A wrought-iron arch announced the entrance to the Marcelli Winery. Hundreds of acres of vineyard stretched out on both sides of the two-lane drive amusingly named Pleasure Road. Come summer, the plants would be thick with leaves and budding fruit. In September, right before harvest, they would hang low with heavy, ripe grapes, but now, in February, they were simply gray and bare.
As Katie drove under the arch, she noticed that the winter pansies flourished. The dozen or so flower-filled half barrels surrounding the base of the arch were filled with colorful blossoms waving in the soft breeze. She could inhale the scent of flowers and earth, and the ocean in the distance.
The road to the main hacienda was nearly three quarters of a mile. Up ahead the three-story, pale yellow hacienda stood at the end of a long driveway. Wrought-iron balconies decorated the front of the structure. Katie didn't have all that much interest in growing grapes or making wine, but she considered herself a real fan of the Marcelli family home. So many happy memories lingered in the corners and crevices of the old place. So much history filled each of the rooms. Coming back always made her feel good.
She pulled up next to the large house, parking her car next to Mia's five-year-old Accord. A beat-up pickup sat on the other side, which meant Francesca had also come home for the weekend. Brenna would be arriving later. Katie smiled in anticipation. The four sisters hadn't been under the same roof since Christmas, nearly two months before.
She'd barely popped the trunk when a side door opened and Francesca strolled out.
"I figured you'd be the next to arrive," she said with a wave. "Brenna won't be here for a while. She had to take Jeff to the airport."
"He's not coming for the weekend?" Katie asked, more than a little disappointed. She, along with her sisters, adored Brenna's husband. He was funny, affectionate, the brother they'd never had.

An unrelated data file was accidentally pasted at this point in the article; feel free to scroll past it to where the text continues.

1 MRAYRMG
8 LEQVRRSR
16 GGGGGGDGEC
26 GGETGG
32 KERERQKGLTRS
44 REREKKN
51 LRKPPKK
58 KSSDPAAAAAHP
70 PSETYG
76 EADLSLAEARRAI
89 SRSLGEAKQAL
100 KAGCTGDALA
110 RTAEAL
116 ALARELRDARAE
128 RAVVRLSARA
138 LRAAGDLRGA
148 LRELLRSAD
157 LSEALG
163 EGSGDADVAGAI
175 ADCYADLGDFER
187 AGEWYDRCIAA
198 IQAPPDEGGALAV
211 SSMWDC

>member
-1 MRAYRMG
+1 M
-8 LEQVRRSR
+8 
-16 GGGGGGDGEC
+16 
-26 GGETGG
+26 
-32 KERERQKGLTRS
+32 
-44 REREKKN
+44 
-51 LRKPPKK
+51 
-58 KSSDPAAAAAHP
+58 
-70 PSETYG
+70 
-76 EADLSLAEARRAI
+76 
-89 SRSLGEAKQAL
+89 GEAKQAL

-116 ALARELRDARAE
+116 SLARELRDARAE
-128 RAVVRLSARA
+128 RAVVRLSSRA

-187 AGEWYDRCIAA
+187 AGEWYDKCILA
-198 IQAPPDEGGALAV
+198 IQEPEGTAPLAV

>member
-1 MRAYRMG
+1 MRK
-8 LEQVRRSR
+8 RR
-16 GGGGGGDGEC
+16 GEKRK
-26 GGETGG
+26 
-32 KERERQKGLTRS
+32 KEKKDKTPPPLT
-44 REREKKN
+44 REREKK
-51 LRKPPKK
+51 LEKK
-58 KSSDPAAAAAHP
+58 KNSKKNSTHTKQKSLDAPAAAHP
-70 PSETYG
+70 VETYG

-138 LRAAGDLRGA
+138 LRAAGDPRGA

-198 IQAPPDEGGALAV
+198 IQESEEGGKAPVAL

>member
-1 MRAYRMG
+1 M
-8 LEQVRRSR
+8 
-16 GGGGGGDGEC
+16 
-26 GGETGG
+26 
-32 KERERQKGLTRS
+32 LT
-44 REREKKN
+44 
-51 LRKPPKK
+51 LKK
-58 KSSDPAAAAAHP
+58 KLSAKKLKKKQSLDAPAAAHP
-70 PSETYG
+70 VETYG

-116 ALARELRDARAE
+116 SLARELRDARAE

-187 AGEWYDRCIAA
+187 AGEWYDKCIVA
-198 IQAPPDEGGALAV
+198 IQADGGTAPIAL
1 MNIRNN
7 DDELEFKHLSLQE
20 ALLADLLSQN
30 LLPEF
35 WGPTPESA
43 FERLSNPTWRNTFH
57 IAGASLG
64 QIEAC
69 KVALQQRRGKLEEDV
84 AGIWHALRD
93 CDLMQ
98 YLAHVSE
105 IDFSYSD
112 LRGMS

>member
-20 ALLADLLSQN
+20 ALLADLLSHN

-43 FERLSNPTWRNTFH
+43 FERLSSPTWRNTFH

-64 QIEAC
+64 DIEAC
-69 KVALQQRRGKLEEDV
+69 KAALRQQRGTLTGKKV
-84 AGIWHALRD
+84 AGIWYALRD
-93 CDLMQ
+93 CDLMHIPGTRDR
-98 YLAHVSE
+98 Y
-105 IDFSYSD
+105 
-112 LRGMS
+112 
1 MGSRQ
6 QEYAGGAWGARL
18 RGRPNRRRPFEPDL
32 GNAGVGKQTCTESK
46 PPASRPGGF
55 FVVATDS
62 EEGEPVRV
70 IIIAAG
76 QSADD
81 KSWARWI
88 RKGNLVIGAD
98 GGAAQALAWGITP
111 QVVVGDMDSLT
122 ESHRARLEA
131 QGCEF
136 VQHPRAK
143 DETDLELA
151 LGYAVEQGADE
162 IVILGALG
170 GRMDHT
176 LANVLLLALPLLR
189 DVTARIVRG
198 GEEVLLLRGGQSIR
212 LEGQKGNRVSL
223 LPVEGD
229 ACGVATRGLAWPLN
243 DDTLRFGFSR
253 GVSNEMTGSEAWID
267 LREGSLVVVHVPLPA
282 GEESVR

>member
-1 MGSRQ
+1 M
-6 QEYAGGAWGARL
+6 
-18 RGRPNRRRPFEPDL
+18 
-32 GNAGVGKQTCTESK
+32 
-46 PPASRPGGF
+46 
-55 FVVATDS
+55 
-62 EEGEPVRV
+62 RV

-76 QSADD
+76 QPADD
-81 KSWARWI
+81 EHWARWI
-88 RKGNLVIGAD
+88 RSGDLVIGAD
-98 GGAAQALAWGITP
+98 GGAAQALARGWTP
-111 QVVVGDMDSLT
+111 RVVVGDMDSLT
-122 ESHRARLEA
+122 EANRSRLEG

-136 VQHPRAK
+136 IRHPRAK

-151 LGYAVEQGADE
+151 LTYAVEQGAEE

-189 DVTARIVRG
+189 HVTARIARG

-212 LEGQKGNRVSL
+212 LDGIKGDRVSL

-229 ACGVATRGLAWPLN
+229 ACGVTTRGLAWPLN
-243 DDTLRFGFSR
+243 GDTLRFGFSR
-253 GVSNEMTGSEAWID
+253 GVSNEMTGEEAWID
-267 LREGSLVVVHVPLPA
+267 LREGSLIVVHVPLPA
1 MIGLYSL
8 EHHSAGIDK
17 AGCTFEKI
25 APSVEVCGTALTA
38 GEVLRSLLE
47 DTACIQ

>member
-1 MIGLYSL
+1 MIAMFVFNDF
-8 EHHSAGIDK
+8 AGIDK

"Nope. He had to go to some doctor convention."
"I can't believe he'd rather go there than hang out with us."
"I agree. I mean, we're charming and we have unlimited access to pasta. What's not to like?"
The two women laughed, then embraced. Katie hugged her sister hard, holding her close for a second. When they released each other, she tried not to notice how great Francesca looked in her white cropped T-shirt and pale blue skirt.
Francesca had always been the pretty sister...pretty and nearly physically perfect. She was perfectly tall (5 feet 9), perfectly slender, with that annoying combination of large breasts and nonexistent hips. Her perfect features wide hazel eyes, a full mouth, and cheekbones that defied gravity combined to create a face that could not only launch a thousand ships, it could heal several debilitating personality flaws. Long, thick brown hair tumbled down her back, while perfect, olive-colored skin seemed to radiate light.
All of this and a brain, too, Katie thought with a combination of love and pride, flavored with a touch of sibling rivalry. Katie had always been the smart sister, but Francesca's success in her Ph.D. program demonstrated there were fairly efficient brain cells firing behind those big eyes.
Katie grabbed her suitcase. "Poor Dad and Grandpa Lorenzo. They always look forward to Jeff's visits. He keeps them from feeling outnumbered by the women."